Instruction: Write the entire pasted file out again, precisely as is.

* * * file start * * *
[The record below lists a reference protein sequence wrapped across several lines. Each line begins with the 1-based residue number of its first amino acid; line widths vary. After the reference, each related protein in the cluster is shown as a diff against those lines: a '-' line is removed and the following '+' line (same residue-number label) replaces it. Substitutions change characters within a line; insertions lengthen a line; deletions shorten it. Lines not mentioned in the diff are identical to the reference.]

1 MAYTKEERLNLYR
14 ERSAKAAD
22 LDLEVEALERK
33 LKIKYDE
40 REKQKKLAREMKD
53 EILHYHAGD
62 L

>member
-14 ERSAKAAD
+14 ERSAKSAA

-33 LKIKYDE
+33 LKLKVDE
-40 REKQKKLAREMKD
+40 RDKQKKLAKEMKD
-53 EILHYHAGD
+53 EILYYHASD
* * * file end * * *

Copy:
[The record below lists a reference protein sequence wrapped across several lines. Each line begins with the 1-based residue number of its first amino acid; line widths vary. After the reference, each related protein in the cluster is shown as a diff against those lines: a '-' line is removed and the following '+' line (same residue-number label) replaces it. Substitutions change characters within a line; insertions lengthen a line; deletions shorten it. Lines not mentioned in the diff are identical to the reference.]

1 MAYTKEERLNLYR
14 ERSAKAAD
22 LDLEVEALERK
33 LKIKYDE
40 REKQKKLAREMKD
53 EILHYHAGD
62 L

>member
-14 ERSAKAAD
+14 ERSAKSAA

-33 LKIKYDE
+33 LKLKVDE
-40 REKQKKLAREMKD
+40 RDKQKKLAKEMKD
-53 EILHYHAGD
+53 EILYYHASD